|Christian Population||0.6% Christians in the country|
In Libya, many believers risk their lives to follow Jesus, as all Libyans are considered to be Muslim and are forbidden from going to church. Converts to Christianity need to hide their faith. They face abuse and violence for their decision, especially from their family, if discovered. Bibles and other Christian literature are also forbidden, and there are severe consequences for Christians caught with them.
What makes the situation worse is the state of chaos and anarchy that has reigned in the country since the civil war in 2011. The lack of law and order has meant organised crime has thrived and has enabled various Islamic militant groups to control parts of the country, making Christians even more vulnerable to persecution. Libya is also home to many migrant workers who are subject to attacks, sexual assault, incarceration and human trafficking – which can be even worse if they’re discovered to be Christians.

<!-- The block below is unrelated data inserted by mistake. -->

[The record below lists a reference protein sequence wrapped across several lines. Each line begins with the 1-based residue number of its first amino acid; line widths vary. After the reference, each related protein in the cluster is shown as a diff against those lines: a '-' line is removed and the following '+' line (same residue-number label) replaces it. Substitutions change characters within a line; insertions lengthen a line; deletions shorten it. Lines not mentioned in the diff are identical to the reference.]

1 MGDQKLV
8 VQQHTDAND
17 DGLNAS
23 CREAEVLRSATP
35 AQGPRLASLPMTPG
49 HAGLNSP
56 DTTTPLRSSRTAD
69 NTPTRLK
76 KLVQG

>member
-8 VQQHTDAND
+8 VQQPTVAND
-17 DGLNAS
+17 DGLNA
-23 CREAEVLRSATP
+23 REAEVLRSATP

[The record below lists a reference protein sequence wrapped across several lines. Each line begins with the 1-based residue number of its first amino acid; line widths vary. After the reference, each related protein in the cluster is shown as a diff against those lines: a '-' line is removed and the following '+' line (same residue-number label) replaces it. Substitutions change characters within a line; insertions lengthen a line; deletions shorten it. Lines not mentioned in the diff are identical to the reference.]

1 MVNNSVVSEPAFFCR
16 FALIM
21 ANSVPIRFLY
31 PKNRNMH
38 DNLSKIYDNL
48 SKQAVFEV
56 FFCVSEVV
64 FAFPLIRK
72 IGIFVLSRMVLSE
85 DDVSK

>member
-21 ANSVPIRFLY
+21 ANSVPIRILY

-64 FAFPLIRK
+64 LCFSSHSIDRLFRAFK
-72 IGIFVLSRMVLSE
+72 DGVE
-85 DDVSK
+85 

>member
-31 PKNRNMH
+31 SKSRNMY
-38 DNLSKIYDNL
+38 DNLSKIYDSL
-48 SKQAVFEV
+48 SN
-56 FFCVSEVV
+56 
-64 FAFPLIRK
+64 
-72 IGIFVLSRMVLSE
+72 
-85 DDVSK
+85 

“All new believers start as isolated believers. They come to Jesus because of dreams or because of Christian television or websites. The trouble for new believers really starts when they speak out about Jesus.”
– Charley*, Open Doors worker.
Charley, an Open Doors worker for North African countries, witnessed the difficulties that new Christians, in places like Libya, have to face. Normal church life is nearly impossible, yet Libyan believers persist in their faith, despite the cost.
In cooperation with local partners and churches, Open Doors supports the Church in Libya through training, literature distribution, socioeconomic development, advocacy and raising prayer for believers in the country.